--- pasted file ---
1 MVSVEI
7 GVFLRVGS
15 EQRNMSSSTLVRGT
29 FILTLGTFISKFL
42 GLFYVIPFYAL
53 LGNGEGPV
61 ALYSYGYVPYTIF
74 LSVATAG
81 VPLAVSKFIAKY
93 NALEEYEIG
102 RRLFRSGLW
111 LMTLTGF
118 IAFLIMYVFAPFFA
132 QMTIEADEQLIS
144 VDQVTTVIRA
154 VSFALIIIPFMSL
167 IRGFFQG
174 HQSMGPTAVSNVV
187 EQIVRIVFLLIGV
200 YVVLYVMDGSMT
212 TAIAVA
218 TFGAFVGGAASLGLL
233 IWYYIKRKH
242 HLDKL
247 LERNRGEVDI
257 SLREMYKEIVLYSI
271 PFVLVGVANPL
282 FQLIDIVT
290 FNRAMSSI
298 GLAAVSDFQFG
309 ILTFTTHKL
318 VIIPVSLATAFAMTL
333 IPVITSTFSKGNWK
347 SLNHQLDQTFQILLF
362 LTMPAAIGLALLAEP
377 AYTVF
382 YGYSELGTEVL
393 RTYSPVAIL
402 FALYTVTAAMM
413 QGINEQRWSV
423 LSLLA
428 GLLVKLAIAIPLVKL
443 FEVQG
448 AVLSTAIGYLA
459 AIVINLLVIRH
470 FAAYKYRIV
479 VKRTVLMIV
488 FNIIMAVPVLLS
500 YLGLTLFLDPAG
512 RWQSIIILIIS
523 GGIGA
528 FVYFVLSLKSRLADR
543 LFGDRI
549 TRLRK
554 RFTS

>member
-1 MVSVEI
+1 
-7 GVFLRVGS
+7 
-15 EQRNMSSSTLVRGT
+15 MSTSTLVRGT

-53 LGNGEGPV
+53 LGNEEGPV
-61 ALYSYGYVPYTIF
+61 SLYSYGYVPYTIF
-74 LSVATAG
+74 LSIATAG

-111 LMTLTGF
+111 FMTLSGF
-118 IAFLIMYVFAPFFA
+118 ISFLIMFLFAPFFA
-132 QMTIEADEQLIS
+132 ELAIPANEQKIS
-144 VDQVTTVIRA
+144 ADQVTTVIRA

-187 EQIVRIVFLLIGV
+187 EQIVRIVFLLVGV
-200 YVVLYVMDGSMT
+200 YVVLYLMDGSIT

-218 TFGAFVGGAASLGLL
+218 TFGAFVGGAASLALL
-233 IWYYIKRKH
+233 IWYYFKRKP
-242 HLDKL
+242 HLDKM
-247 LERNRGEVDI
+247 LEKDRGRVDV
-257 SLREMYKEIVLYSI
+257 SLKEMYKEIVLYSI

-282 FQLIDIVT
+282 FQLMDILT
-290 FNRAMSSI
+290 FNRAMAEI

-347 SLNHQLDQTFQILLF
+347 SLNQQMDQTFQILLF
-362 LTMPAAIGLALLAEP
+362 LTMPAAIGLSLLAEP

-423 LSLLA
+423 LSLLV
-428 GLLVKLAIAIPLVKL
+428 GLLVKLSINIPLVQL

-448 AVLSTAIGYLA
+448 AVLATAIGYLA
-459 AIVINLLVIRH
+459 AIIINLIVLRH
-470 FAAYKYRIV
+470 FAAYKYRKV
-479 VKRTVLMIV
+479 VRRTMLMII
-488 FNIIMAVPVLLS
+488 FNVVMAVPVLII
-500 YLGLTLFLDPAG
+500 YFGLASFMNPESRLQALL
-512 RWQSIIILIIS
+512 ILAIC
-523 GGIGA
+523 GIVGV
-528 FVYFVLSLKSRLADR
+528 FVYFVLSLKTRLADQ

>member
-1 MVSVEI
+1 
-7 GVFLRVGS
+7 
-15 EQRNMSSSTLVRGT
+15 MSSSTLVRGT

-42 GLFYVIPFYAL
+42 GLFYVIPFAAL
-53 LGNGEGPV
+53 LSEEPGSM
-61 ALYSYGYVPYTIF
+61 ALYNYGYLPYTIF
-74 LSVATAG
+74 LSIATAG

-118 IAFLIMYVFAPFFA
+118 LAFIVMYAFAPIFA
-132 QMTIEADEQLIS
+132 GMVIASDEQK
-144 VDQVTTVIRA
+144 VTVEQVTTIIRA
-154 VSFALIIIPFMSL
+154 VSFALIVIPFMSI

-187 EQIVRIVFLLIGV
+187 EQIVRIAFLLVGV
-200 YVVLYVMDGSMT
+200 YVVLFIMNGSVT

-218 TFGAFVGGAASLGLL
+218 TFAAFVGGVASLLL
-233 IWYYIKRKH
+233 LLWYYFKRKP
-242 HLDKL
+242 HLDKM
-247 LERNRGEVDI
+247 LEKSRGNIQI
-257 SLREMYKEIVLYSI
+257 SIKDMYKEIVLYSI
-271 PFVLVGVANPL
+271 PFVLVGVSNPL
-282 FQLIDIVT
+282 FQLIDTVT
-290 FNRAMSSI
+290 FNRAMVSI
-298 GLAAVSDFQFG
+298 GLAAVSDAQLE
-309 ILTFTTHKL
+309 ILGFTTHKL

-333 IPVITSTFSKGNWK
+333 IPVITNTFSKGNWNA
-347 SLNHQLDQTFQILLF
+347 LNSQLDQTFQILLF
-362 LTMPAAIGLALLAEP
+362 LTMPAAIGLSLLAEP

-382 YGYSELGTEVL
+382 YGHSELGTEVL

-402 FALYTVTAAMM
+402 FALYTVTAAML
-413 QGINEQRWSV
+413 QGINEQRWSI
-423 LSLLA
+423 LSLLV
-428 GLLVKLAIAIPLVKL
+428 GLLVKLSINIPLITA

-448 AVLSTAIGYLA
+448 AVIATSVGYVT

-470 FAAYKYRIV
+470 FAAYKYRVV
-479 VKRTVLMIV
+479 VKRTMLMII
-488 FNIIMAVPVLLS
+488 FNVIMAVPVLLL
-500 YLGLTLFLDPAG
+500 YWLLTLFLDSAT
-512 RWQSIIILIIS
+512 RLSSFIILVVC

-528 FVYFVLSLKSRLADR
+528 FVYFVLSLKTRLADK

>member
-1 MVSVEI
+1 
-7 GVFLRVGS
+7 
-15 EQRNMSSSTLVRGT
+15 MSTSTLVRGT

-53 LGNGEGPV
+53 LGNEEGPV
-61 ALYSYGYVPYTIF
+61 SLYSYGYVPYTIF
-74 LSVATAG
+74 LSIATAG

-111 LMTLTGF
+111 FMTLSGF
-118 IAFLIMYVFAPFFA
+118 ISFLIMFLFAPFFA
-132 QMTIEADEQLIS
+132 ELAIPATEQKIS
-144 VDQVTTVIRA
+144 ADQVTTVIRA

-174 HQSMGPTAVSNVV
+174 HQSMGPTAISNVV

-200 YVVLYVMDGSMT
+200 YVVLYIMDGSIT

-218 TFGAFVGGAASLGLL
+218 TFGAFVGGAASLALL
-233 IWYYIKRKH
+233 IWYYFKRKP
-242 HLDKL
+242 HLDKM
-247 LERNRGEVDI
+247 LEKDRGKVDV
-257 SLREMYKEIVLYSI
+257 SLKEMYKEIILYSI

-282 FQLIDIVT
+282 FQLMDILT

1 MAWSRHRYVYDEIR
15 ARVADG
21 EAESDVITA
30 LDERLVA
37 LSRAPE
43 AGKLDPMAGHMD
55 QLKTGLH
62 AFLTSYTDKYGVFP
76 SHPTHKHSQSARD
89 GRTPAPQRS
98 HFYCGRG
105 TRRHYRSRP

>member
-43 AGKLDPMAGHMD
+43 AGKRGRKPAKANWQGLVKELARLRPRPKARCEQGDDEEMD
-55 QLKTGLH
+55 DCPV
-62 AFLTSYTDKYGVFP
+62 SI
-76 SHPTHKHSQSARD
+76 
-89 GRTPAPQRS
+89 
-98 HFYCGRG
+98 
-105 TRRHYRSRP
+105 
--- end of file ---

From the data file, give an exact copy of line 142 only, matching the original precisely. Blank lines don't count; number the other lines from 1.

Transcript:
-154 VSFALIIIPFMSL